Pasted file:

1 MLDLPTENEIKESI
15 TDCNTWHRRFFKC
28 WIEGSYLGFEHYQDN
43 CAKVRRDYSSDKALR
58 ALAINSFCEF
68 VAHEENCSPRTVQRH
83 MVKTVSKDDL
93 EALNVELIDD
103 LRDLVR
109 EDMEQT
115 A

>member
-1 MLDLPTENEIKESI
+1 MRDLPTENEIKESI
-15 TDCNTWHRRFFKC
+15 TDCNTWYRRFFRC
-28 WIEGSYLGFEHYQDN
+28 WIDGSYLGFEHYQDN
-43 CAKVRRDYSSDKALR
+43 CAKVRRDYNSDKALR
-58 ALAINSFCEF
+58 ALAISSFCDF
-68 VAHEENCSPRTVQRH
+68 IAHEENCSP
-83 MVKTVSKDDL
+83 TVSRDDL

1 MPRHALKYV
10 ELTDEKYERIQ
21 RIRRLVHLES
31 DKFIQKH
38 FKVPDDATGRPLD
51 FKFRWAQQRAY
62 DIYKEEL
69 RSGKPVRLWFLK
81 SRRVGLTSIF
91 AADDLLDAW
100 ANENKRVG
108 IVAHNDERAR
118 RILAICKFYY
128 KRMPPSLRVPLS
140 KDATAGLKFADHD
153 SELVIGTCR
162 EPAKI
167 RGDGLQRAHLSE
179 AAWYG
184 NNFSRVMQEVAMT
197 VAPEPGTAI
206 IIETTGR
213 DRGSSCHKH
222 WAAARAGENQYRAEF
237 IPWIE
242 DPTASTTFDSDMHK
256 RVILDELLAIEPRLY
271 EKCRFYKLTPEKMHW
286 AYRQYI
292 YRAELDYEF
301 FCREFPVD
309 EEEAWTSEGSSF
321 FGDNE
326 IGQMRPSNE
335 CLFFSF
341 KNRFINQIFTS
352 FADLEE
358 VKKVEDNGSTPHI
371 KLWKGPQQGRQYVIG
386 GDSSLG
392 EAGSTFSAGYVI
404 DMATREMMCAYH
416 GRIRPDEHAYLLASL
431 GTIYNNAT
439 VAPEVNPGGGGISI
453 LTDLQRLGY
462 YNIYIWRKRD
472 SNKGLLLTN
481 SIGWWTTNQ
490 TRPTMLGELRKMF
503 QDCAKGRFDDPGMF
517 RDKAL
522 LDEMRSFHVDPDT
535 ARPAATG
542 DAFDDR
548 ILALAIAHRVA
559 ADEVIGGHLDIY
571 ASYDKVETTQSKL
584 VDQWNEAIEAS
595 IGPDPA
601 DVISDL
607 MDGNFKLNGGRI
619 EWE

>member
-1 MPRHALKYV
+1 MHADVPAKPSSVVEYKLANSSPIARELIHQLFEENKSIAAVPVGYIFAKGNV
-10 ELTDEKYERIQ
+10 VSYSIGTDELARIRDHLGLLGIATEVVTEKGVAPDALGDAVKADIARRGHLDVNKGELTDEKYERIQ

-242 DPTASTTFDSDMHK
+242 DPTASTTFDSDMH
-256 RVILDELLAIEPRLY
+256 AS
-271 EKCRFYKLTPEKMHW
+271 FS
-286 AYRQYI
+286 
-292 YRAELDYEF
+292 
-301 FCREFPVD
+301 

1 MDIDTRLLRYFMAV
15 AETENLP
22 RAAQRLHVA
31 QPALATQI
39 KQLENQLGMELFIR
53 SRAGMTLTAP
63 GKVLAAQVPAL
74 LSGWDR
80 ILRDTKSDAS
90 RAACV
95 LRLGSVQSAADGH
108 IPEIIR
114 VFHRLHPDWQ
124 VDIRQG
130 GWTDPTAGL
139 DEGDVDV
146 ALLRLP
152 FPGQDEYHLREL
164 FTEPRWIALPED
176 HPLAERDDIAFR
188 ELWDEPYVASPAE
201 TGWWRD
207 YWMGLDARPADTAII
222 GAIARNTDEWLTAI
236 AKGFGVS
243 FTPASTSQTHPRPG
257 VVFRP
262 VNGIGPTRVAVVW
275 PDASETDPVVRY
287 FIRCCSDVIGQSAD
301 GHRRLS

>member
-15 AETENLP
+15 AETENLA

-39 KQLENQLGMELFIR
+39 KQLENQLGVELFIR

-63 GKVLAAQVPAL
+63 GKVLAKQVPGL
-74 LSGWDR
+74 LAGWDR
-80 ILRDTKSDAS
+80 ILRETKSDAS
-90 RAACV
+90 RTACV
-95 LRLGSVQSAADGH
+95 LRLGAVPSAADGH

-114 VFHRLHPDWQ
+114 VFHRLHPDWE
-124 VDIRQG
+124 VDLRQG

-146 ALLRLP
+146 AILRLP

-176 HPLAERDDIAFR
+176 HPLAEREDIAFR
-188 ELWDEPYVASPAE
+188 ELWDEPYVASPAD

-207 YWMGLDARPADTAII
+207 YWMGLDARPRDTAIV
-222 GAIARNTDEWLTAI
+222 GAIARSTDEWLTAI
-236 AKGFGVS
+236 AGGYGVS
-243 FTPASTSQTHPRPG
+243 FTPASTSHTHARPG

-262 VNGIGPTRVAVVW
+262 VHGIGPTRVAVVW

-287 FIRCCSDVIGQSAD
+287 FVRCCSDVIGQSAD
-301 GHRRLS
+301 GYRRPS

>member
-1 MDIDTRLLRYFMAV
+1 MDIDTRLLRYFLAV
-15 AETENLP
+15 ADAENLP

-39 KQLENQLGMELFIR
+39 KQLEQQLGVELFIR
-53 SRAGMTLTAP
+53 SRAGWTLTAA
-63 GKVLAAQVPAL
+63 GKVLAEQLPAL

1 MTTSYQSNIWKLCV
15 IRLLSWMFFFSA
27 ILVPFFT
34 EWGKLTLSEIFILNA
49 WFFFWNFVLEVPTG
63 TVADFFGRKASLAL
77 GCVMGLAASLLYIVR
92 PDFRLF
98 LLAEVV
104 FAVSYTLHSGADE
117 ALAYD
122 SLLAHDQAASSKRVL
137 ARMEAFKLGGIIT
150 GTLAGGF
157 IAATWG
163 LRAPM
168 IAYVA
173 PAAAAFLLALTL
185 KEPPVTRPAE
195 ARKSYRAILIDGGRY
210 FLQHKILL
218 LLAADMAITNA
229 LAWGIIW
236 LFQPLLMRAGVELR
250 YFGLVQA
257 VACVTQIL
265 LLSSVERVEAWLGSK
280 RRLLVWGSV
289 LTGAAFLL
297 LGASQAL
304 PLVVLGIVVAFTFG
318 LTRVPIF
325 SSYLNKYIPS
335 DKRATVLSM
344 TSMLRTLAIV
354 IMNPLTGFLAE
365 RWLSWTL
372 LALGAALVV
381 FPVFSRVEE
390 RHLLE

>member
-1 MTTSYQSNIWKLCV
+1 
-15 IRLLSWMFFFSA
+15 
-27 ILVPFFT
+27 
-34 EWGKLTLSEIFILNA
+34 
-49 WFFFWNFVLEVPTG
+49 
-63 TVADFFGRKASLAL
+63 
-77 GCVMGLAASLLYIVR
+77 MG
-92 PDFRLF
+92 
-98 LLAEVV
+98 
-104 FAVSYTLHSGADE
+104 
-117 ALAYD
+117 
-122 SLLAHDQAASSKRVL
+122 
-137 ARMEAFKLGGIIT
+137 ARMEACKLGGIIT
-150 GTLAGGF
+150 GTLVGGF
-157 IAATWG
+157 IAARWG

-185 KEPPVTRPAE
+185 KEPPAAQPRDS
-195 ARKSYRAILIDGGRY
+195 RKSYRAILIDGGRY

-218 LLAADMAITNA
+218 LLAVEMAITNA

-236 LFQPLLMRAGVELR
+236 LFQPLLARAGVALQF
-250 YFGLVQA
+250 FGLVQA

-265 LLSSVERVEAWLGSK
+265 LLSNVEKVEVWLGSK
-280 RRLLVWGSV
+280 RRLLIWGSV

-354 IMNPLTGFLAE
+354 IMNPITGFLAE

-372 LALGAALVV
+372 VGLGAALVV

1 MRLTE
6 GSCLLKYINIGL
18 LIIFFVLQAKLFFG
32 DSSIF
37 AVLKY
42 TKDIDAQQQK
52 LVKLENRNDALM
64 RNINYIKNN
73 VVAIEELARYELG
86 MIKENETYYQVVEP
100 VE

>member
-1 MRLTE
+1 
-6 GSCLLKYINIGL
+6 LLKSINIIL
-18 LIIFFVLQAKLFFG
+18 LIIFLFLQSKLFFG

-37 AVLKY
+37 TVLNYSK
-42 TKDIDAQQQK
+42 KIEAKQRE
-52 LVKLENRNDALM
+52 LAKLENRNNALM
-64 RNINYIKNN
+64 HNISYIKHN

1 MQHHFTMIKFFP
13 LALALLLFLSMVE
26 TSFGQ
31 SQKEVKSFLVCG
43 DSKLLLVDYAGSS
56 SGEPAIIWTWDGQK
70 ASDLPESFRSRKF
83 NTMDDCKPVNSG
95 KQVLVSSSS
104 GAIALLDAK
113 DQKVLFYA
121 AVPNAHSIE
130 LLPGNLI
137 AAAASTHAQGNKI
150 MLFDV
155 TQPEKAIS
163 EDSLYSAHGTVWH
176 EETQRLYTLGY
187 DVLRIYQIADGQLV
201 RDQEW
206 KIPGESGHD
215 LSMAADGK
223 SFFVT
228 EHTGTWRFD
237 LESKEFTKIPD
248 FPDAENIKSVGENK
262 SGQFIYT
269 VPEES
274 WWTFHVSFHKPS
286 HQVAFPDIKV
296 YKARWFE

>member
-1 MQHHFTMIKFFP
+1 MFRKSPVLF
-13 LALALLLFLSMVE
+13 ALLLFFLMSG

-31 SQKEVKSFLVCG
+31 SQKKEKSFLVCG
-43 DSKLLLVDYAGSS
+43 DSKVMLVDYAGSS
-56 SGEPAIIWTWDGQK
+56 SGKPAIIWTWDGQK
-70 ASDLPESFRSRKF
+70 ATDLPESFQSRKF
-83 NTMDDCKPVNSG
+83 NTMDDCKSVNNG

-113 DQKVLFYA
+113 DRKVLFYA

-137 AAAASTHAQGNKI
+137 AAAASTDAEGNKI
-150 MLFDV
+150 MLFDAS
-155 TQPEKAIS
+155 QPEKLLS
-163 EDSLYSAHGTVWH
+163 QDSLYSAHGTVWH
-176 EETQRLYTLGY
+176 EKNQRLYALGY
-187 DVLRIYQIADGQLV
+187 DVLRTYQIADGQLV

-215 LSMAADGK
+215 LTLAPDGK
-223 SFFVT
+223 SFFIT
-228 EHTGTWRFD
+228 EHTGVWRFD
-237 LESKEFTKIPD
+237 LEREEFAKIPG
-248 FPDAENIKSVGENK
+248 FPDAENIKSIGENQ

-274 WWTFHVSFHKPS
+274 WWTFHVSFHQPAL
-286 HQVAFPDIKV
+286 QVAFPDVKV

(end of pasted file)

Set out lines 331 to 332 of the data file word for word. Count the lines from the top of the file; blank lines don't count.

274 WWTFHVSFHKPS
286 HQVAFPDIKV